Types Of Sexual Harassment

Types Of Sexual Harassment

The National Committee for the Prevention of School Violence defines sexual harassment as unwelcome sexual advances, requests for sexual favors, and other verbal or physical conduct of a sexual nature. These behaviors can come from many different people, including students, teachers, co-workers, clients, supervisors, and more. Sexual harassment can be mild, such as an offensive sexual joke, or severe, such as sexual assault. It can also take place in different settings such as the workplace, school, mall, club, and more.

Any person can be a perpetrator of sexual harassment. The most common perpetrators are classmates and peers who use peer pressure to make someone feel uncomfortable in their work or social environment. This can happen with an individual or group of students and adults that have power over the victim. Some examples are male teachers and coaches that make sexual comments to female students and women in the workplace and sexually harass men.

What is Sexual Harassment?

Sexual harassment, by definition, is any unwelcome sexual advances or requests for sexual favors. Sexual harassment can take place anywhere and is often a tool used by individuals to gain power over others. Sexual harassment can be verbal or physical and may include offensive jokes or comments about sex or the victims’ bodies; sexual innuendos and propositions; unwanted touching of intimate parts of the body; written sexual comments on papers or work projects; and other offensive remarks such as those directed at a person’s sexuality.

What is “Quid Pro Quo” Sexual Harassment?

Quid pro quo sexual harassment occurs when a person is threatened or forced into an unwanted sexual situation in order to receive a benefit. Quid pro quo can be explicit, but it may also take place in the form of subtle pressure. For example, a supervisor may offer a promotion if the employee has sex with him; or the teacher may have better grades and look favorably upon a student who agrees to go out after school. Quid pro quo harassment frequently happens in the workplace, but it can also occur in schools, clubs, social organizations, and anywhere else where adults have power over others. It is especially common among male supervisors who sexually harass female employees.

What is “Hostile Work Environment” Sexual Harassment?

Hostile work environment harassment occurs when a single incident or series of incidents, which are severe or pervasive enough to create an abusive working environment, take place. Acts that can constitute hostile work environment harassment include harassing sexual comments, inappropriate touching, and visual displays of sexual objects and attire. The harassment must be severe in order to be considered a hostile work environment, but if it involves unwelcome sexual advances, requests for sex, or other forms of physical contact that are imposed on the victim by the harasser, it is also considered sexual harassment.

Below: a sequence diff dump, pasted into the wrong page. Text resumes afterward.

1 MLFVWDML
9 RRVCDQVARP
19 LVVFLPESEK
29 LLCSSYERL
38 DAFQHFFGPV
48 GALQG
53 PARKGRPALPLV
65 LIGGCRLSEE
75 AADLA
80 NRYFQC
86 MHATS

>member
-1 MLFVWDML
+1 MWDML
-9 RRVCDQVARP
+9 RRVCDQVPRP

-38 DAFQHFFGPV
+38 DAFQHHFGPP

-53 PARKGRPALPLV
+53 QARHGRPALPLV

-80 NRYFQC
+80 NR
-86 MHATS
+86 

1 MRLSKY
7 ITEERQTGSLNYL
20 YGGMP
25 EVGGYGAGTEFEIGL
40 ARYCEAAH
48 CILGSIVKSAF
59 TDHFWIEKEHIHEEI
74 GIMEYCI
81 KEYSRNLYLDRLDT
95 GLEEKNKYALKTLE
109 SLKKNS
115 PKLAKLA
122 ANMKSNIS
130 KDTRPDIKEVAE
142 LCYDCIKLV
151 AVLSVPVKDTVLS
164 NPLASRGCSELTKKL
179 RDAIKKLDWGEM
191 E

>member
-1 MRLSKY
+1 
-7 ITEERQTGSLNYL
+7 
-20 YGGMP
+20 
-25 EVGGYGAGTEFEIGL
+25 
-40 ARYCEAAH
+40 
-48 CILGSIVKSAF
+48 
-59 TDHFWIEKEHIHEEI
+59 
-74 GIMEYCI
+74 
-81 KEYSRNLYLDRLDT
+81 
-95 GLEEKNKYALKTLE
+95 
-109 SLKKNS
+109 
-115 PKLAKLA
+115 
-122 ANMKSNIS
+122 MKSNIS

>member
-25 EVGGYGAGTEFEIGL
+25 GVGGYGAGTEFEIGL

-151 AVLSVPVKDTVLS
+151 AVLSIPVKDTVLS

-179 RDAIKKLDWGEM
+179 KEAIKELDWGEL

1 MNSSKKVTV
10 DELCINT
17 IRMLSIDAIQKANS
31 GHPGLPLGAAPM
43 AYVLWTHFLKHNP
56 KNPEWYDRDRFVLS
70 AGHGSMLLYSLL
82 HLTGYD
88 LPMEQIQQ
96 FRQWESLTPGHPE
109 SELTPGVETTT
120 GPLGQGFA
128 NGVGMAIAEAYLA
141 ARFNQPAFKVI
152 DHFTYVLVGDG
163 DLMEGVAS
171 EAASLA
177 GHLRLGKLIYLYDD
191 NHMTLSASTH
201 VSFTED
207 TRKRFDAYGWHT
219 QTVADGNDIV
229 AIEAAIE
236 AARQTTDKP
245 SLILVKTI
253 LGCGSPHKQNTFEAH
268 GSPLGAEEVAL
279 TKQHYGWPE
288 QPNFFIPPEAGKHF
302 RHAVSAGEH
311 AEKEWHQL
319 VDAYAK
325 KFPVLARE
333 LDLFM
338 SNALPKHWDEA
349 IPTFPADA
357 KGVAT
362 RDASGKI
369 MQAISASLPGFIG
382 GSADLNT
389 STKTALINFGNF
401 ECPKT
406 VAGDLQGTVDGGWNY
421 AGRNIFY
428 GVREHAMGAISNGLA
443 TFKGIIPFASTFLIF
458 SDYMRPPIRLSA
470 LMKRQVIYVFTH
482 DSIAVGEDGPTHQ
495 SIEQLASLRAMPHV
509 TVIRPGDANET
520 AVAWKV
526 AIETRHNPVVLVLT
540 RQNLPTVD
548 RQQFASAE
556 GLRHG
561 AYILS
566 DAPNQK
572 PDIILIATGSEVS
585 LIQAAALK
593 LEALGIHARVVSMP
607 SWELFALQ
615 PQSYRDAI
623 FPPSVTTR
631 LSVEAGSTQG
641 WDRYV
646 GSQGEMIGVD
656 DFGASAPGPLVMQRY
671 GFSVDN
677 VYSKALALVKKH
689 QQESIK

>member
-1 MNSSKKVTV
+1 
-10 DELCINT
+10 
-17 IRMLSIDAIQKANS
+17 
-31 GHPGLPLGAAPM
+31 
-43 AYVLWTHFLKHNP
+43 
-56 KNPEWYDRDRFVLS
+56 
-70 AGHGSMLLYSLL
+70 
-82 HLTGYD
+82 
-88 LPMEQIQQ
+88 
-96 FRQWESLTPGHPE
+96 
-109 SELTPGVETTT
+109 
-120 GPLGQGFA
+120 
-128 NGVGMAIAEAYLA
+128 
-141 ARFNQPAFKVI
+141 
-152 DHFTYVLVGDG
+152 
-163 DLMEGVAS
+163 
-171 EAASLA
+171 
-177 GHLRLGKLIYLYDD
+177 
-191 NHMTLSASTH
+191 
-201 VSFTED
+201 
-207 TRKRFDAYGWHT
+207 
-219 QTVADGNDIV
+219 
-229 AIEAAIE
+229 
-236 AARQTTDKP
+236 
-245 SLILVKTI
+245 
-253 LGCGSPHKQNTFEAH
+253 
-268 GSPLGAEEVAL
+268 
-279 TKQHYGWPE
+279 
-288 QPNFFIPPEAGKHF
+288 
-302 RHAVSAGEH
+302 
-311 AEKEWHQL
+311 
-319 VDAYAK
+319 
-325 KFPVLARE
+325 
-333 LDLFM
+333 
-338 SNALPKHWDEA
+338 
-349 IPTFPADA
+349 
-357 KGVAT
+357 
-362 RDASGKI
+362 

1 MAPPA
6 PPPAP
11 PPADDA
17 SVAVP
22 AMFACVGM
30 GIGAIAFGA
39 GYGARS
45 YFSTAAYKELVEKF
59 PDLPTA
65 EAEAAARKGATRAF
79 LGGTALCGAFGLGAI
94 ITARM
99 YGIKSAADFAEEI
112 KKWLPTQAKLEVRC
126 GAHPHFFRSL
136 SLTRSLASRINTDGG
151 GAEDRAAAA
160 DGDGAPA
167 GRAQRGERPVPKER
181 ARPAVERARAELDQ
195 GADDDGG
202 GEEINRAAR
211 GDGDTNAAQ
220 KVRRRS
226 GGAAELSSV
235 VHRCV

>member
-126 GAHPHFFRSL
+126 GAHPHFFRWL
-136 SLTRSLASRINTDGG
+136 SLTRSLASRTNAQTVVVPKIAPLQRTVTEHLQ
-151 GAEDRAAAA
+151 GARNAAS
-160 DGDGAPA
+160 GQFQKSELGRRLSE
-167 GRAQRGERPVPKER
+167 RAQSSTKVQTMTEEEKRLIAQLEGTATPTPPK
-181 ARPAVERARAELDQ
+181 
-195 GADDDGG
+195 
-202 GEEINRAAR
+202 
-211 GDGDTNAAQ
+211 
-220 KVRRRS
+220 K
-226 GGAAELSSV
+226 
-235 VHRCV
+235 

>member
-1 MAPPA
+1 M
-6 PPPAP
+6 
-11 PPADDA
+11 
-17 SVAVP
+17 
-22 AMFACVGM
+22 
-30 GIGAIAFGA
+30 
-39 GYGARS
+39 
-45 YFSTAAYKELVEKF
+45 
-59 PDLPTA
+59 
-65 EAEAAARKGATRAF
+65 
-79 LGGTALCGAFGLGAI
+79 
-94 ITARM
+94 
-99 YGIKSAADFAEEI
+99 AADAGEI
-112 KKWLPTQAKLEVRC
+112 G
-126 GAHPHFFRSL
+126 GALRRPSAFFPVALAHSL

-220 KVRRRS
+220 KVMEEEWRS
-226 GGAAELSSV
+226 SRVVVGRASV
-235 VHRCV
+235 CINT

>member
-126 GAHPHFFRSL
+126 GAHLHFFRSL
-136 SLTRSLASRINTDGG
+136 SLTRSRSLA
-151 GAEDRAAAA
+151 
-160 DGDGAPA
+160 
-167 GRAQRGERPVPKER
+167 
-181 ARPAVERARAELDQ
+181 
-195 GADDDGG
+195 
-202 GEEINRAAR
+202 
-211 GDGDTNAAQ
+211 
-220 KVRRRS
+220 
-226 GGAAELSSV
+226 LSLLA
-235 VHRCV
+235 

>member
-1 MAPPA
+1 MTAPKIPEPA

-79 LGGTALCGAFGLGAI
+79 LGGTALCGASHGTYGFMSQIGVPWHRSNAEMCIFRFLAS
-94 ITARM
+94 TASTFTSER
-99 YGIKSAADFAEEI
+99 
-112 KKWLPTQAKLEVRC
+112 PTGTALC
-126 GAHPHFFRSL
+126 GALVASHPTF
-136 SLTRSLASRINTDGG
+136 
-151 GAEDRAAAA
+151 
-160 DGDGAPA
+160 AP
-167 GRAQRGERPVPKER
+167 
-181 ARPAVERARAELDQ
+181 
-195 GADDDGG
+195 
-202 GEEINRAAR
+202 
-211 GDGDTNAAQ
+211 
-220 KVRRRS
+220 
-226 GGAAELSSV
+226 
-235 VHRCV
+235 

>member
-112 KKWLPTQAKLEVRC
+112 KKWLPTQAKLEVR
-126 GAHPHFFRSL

What is “Non-Direct” Sexual Harassment?

Non-direct sexual harassment is also a type of sexual harassment. Non-direct harassment occurs when someone is subjected to unwelcome sexual advances or other forms of unwanted sexual behavior that do not originate from the harasser. Examples include being teased about one’s sexuality or another person’s sexuality, receiving negative comments about one’s appearance in order to make the victim feel uncomfortable, and discriminatory behaviors such as being treated rudely, refused promotions, and job opportunities because of perceived sexual orientation. Non-direct harassment is also referred to as gender-based teasing, offensive jokes, and offensive comments.

Should I Contact a Lawyer If I Have Been Sexually Harassed in the Workplace?

If you are a victim of sexual harassment in the workplace, it is crucial to speak to a lawyer to make sure your employer takes action against the harasser. Sexual harassment cases often become much more complicated because they often involve an ongoing situation or pattern of harassment that has taken place over time. In some cases, employers may be able to take action against harassers on their own, but others must go through the court system and face high costs as well as long legal delays.

Moreover, sexual harassment is considered a form of discrimination, which is against both state and federal law. The Equal Employment Opportunity Commission (EEOC) has created a set of criteria for employees or applicants who believe they have been sexually harassed in the workplace. If the criteria are met, it means that the victim’s employer was at fault for allowing the harassment to take place. In such cases, the victim may have grounds to file a lawsuit against his employer.


Sexual harassment is a serious problem that can take place in any environment. Although men are also victims of sexual harassment, the majority of victims are women. Sexual harassment can be mild or severe, and it can involve a single incident or series of incidents. Some examples of sexual harassment include inappropriate touching, unwanted advances, sexual jokes and comments, and offensive gestures directed toward the victim’s sexuality. Sexual harassment may also occur in public places such as schools, social organizations, and clubs.


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